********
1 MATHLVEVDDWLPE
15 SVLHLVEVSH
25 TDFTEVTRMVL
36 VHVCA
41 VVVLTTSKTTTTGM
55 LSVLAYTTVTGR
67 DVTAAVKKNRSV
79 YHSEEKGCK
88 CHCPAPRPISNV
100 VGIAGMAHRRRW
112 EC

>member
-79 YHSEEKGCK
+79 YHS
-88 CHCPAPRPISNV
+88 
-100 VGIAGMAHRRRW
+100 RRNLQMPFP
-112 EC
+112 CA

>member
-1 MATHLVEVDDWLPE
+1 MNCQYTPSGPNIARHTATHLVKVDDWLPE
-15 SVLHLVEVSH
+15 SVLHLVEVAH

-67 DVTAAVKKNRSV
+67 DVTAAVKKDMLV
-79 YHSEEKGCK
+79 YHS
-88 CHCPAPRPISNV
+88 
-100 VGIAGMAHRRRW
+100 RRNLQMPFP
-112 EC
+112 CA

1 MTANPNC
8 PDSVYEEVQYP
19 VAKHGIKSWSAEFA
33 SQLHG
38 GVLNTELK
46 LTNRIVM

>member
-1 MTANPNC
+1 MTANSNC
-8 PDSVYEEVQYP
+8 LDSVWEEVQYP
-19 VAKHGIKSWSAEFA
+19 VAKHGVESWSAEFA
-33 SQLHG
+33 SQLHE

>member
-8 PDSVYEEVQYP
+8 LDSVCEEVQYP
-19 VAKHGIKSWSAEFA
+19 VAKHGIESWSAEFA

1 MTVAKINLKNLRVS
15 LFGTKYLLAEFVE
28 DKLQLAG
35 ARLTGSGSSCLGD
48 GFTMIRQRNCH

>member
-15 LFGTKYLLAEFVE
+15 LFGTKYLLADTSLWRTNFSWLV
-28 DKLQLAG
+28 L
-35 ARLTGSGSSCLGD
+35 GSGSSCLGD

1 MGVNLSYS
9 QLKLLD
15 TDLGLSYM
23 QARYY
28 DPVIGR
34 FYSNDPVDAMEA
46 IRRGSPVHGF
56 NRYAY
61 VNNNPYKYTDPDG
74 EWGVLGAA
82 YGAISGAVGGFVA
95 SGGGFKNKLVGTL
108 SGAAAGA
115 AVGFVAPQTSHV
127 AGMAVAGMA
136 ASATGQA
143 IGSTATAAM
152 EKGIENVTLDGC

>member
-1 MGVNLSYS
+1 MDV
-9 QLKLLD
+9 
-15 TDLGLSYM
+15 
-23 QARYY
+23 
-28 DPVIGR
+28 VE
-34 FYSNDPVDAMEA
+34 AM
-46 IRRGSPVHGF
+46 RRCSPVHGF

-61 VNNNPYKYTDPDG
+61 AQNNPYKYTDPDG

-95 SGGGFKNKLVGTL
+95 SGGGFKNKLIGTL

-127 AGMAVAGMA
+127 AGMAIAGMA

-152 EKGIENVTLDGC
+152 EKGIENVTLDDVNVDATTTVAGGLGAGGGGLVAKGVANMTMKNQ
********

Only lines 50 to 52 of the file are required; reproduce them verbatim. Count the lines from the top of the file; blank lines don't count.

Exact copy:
+33 SQLHE

>member
-8 PDSVYEEVQYP